We're supposed to think that this is working, but Stewart's Davies is too much of a fool and a blowhard for us to believe that he's manipulating the other two characters. And by the time MacLachlan delivers his big speech in the middle of the play, giving the reason for his sluggish behavior, it's already become clear that the real power in the play belongs to Mick; we have seen this all along as Mick toys with Davies like a kid pulling the wings off a butterfly. Because Stewart doesn't give his character enough intelligent guile to offset Mick's cruelty, the play loses most of its suspense. That's too bad, because Gillen gives a sensational performance full of danger and surprise. MacLachlan is genuinely tender and likeably pathetic. Stewart is technically amazing in his creation of a wizened old rascal but the actor miscalculated, having built a character without teeth sharp enough to have the requisite bite.
Roll out the red carpet: Jeanne MacDonald has arrived. In her recent show at The Duplex she proved herself to be accomplished, confident, and utterly natural. Add a beautiful, warm voice, throw in thoughtful interpretive skills, and there's no doubt now that MacDonald has evolved into one of cabaret's brightest talents. She always had the voice, but now she has a winning personality to go with it.
MacDonald's patter was charming and without pretension, her musical choices buoyant and surprising. She has never been in better sync with her longtime collaborator, musical director Rick Jensen. His arrangements fit her like a stocking on a shapely leg and were often as lovely. Her rendition of "I Thought About You" (Mercer/Van Heusen) throbbed with quiet intensity, while her take on "Big Spender" (Coleman/Fields) was sexy and alive with a sense of humor. Showing yet more versatility, she knocked out "Cold, Cold Heart" (Hank Williams) with a pure country belt. Simply put, Jeanne MacDonald has fulfilled her early promise -- and then some.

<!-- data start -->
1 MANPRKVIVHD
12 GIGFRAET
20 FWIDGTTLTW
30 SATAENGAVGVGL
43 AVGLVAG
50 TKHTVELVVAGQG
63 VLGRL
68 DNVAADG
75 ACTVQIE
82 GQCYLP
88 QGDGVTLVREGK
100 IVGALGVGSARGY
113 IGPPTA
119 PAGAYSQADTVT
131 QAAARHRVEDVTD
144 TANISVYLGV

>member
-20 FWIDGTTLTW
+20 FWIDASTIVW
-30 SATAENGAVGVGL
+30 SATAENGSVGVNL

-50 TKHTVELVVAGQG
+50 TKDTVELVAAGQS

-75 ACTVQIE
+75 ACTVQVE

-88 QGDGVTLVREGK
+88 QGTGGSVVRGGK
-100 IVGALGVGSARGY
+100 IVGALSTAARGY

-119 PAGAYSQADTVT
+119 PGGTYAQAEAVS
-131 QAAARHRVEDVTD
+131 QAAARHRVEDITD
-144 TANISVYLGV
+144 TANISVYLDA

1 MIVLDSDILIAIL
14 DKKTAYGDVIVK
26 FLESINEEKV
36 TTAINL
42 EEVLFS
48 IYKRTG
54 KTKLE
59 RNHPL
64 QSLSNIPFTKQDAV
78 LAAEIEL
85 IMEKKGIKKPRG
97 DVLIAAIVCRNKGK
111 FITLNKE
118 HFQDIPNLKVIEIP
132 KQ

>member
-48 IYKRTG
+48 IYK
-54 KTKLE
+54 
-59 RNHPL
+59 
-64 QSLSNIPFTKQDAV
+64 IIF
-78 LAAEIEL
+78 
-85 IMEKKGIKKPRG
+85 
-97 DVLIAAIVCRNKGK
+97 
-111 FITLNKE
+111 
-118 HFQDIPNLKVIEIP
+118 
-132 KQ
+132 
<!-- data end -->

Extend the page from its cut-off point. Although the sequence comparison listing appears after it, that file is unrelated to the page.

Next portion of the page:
Another recent show of note was Mychelle Colleary's Enter the November Nebula with Shirley Temple's Evil Twin -- and if that title doesn't grab you, Colleary's talent should. This up-and-coming jazz artist put together a smart, sassy, and entirely entertaining show that just concluded a short run at The Duplex. The title suggests that she's a little cracked; her quirky sensibility brought a fresh perspective to familiar songs and took us down new roads that led to deliciously unfamiliar tunes.
The imaginative arrangements were a collaboration between Colleary and her musicians, John Di Pinto (piano and accordion) and Ritt Henn (bass). Together, they came up with a version of "Autumn Leaves" (Mercer/Kosma) that was damned near definitive. That number opened the program and there was little or no let down in the stylish selections that followed, right through to the sharply funny finale, "Happy Whatever" (The Therapy Sisters).
John DePalma, a supple singer with an easy charm, was Colleary's guest artist throughout her three-show run. His strong voice, acting chops, and playfulness of spirit enhanced his duets with Colleary. This was too good a show to disappear so soon. Perhaps we'll see it again next November?